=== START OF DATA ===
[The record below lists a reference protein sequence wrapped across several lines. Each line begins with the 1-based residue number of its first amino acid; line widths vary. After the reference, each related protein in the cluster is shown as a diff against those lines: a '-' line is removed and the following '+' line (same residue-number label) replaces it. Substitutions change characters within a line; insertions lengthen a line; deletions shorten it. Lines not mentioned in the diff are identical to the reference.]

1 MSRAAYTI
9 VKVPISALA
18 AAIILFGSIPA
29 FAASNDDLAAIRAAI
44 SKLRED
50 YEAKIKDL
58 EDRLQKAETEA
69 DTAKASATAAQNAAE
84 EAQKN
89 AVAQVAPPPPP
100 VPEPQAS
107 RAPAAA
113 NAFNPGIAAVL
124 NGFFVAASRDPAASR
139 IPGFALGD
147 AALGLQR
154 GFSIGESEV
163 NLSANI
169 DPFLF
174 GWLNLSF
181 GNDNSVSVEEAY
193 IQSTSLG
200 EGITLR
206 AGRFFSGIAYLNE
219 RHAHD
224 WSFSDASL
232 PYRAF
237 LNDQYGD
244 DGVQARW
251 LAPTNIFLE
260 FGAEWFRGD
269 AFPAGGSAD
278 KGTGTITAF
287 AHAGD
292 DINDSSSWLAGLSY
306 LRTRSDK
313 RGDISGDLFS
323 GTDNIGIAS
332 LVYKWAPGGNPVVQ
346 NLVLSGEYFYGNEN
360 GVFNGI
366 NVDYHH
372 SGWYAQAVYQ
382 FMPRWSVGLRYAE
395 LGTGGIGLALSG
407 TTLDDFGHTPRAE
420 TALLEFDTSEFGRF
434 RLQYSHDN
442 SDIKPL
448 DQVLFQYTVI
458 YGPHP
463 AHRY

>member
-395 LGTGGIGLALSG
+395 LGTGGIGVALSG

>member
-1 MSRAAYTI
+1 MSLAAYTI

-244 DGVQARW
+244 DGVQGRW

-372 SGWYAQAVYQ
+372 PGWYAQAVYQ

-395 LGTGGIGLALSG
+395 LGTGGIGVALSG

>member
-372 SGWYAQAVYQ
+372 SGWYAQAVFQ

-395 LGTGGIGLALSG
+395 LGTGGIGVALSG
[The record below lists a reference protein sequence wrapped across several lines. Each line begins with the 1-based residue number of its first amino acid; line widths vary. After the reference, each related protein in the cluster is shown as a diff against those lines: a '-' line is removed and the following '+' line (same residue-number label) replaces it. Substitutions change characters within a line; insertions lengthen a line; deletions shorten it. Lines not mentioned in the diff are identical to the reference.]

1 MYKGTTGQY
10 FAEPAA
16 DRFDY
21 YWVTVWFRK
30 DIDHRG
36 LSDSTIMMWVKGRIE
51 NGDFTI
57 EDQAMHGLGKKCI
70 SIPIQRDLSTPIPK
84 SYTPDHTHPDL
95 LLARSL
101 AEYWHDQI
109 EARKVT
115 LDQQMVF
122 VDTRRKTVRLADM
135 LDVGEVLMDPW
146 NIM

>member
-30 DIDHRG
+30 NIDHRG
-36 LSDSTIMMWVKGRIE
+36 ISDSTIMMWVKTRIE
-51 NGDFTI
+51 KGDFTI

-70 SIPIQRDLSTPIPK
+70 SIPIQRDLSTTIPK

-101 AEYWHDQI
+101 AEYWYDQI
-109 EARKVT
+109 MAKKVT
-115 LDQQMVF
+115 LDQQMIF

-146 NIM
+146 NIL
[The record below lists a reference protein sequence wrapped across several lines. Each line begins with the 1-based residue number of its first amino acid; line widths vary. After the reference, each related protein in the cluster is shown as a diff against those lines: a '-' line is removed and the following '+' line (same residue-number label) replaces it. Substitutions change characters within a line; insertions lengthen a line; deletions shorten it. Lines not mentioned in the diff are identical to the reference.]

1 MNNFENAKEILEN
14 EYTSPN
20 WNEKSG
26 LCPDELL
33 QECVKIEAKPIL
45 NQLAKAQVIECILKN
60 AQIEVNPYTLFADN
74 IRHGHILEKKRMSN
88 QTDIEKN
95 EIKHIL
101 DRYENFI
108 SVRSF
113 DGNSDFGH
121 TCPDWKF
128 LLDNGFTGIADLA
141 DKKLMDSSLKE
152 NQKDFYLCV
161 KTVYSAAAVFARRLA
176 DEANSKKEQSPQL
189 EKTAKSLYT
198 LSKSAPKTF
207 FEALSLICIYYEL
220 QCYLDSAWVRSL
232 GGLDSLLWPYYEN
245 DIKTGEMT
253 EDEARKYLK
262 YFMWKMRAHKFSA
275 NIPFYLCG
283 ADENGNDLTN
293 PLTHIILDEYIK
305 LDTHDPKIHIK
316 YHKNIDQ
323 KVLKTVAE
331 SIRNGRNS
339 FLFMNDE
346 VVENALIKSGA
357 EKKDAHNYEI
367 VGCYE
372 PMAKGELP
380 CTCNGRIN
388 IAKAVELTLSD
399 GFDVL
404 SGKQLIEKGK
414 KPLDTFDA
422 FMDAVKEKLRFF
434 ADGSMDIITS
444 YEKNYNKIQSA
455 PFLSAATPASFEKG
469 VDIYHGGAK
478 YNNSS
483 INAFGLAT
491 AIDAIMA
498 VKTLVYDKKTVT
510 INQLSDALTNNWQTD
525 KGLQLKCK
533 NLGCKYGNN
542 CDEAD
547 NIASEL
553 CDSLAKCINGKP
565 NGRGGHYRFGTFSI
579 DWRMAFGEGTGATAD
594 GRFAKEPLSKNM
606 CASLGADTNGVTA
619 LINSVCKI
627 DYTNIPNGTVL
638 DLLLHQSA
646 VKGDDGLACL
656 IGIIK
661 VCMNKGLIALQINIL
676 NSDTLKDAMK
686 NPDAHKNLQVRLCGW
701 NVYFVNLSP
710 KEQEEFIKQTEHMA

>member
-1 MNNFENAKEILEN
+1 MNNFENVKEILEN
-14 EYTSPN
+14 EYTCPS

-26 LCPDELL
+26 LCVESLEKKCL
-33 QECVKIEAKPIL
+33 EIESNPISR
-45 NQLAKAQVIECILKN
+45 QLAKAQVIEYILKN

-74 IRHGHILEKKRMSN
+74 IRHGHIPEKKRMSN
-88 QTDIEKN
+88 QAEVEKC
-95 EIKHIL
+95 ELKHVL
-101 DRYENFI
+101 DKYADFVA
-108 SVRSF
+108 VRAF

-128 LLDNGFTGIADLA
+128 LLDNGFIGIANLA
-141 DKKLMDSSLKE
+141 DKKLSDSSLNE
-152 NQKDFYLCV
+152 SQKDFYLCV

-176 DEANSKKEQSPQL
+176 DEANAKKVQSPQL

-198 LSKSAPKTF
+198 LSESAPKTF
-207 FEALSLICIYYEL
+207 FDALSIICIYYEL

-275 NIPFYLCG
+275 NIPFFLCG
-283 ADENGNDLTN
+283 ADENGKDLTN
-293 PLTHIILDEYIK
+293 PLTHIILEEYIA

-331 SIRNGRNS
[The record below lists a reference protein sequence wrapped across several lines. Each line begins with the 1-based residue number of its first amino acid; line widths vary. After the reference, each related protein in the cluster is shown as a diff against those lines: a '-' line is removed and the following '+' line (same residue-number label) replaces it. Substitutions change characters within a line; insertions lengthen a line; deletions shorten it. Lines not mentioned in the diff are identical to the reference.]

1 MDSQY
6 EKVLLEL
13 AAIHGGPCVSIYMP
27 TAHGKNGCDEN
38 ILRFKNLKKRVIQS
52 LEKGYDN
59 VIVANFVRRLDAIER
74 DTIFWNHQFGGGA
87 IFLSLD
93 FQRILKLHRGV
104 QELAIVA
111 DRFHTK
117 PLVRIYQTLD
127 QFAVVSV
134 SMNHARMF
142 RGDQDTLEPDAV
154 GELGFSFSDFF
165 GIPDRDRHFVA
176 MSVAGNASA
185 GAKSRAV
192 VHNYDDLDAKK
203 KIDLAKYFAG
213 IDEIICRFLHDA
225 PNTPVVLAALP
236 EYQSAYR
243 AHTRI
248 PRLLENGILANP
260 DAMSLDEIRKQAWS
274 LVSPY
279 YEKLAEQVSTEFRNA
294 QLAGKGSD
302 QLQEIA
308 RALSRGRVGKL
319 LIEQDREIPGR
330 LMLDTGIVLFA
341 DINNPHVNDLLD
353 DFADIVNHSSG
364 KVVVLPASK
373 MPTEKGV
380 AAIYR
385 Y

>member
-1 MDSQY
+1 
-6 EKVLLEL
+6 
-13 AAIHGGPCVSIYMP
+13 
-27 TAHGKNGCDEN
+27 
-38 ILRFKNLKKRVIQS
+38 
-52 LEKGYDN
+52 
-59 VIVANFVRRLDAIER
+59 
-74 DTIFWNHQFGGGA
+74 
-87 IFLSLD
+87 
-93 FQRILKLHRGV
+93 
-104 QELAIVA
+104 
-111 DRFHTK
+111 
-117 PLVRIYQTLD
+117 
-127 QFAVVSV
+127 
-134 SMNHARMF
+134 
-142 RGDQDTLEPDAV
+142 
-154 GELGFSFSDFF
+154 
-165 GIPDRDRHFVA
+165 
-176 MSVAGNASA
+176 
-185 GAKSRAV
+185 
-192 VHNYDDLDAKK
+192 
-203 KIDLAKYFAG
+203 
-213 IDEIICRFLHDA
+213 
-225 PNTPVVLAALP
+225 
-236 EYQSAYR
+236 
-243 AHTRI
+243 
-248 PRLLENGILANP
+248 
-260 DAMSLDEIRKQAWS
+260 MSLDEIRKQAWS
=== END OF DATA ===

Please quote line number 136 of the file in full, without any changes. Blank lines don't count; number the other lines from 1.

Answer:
293 PLTHIILDEYIK